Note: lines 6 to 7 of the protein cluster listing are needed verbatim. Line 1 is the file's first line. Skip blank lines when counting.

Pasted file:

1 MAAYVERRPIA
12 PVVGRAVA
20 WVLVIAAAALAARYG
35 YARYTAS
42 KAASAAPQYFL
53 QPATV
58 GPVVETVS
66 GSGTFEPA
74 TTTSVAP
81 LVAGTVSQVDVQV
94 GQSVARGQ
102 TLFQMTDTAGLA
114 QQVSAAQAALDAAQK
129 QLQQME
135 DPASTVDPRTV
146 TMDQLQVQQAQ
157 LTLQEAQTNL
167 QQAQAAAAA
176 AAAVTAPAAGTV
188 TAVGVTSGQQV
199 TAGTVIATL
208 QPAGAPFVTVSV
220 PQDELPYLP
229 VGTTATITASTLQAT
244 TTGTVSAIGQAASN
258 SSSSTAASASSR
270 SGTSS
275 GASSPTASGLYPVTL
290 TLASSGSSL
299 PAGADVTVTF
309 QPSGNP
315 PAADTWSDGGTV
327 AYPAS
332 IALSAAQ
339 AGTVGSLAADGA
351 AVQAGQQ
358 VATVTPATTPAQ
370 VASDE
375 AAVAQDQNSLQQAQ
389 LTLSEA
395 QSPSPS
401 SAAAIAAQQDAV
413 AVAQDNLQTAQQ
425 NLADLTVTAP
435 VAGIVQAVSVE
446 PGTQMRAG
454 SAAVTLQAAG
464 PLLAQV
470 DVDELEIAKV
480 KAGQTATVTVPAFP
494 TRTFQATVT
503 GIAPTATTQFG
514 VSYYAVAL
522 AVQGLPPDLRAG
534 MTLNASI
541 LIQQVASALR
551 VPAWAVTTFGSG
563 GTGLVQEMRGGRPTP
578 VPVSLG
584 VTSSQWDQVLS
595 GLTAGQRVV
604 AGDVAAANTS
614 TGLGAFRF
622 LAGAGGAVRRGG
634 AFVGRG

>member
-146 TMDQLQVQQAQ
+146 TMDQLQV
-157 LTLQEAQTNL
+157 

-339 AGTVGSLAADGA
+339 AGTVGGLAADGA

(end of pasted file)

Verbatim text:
53 QPATV
58 GPVVETVS